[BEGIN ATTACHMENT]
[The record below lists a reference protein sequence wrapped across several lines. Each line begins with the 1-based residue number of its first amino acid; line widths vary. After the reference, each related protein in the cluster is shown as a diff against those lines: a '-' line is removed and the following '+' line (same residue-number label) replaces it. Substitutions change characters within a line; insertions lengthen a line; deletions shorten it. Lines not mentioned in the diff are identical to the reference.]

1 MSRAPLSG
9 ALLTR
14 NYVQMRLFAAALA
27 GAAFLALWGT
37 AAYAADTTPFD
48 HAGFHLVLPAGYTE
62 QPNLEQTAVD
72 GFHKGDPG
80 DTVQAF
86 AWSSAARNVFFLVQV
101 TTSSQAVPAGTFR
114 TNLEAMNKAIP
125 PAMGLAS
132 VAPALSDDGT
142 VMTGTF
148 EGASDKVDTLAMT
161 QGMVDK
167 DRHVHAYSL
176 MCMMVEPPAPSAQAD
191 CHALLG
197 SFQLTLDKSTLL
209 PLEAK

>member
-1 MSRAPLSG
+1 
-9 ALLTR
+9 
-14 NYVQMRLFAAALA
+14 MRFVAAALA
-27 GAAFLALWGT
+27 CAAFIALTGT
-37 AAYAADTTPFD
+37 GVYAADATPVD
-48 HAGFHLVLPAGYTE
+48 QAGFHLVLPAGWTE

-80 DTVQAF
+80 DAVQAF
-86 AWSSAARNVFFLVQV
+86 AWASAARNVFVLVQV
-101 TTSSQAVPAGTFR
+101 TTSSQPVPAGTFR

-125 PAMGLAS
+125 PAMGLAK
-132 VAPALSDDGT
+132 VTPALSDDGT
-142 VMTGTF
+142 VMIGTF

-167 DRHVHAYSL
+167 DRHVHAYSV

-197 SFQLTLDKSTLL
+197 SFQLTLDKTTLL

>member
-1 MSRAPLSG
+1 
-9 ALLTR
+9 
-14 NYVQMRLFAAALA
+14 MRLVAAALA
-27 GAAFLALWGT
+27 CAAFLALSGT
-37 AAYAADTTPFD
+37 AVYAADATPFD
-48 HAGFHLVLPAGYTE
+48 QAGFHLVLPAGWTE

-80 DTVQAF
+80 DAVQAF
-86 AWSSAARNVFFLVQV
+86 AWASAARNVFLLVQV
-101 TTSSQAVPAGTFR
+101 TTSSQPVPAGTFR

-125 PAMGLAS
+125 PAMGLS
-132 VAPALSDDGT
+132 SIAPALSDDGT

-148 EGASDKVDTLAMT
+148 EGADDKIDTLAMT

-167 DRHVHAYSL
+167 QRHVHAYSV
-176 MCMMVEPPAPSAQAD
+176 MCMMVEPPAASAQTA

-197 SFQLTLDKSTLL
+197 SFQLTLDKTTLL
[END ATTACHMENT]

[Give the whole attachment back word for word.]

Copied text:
[The record below lists a reference protein sequence wrapped across several lines. Each line begins with the 1-based residue number of its first amino acid; line widths vary. After the reference, each related protein in the cluster is shown as a diff against those lines: a '-' line is removed and the following '+' line (same residue-number label) replaces it. Substitutions change characters within a line; insertions lengthen a line; deletions shorten it. Lines not mentioned in the diff are identical to the reference.]

1 MSRAPLSG
9 ALLTR
14 NYVQMRLFAAALA
27 GAAFLALWGT
37 AAYAADTTPFD
48 HAGFHLVLPAGYTE
62 QPNLEQTAVD
72 GFHKGDPG
80 DTVQAF
86 AWSSAARNVFFLVQV
101 TTSSQAVPAGTFR
114 TNLEAMNKAIP
125 PAMGLAS
132 VAPALSDDGT
142 VMTGTF
148 EGASDKVDTLAMT
161 QGMVDK
167 DRHVHAYSL
176 MCMMVEPPAPSAQAD
191 CHALLG
197 SFQLTLDKSTLL
209 PLEAK

>member
-1 MSRAPLSG
+1 
-9 ALLTR
+9 
-14 NYVQMRLFAAALA
+14 MRFVAAALA
-27 GAAFLALWGT
+27 CAAFIALTGT
-37 AAYAADTTPFD
+37 GVYAADATPVD
-48 HAGFHLVLPAGYTE
+48 QAGFHLVLPAGWTE

-80 DTVQAF
+80 DAVQAF
-86 AWSSAARNVFFLVQV
+86 AWASAARNVFVLVQV
-101 TTSSQAVPAGTFR
+101 TTSSQPVPAGTFR

-125 PAMGLAS
+125 PAMGLAK
-132 VAPALSDDGT
+132 VTPALSDDGT
-142 VMTGTF
+142 VMIGTF

-167 DRHVHAYSL
+167 DRHVHAYSV

-197 SFQLTLDKSTLL
+197 SFQLTLDKTTLL

>member
-1 MSRAPLSG
+1 
-9 ALLTR
+9 
-14 NYVQMRLFAAALA
+14 MRLVAAALA
-27 GAAFLALWGT
+27 CAAFLALSGT
-37 AAYAADTTPFD
+37 AVYAADATPFD
-48 HAGFHLVLPAGYTE
+48 QAGFHLVLPAGWTE

-80 DTVQAF
+80 DAVQAF
-86 AWSSAARNVFFLVQV
+86 AWASAARNVFLLVQV
-101 TTSSQAVPAGTFR
+101 TTSSQPVPAGTFR

-125 PAMGLAS
+125 PAMGLS
-132 VAPALSDDGT
+132 SIAPALSDDGT

-148 EGASDKVDTLAMT
+148 EGADDKIDTLAMT

-167 DRHVHAYSL
+167 QRHVHAYSV
-176 MCMMVEPPAPSAQAD
+176 MCMMVEPPAASAQTA

-197 SFQLTLDKSTLL
+197 SFQLTLDKTTLL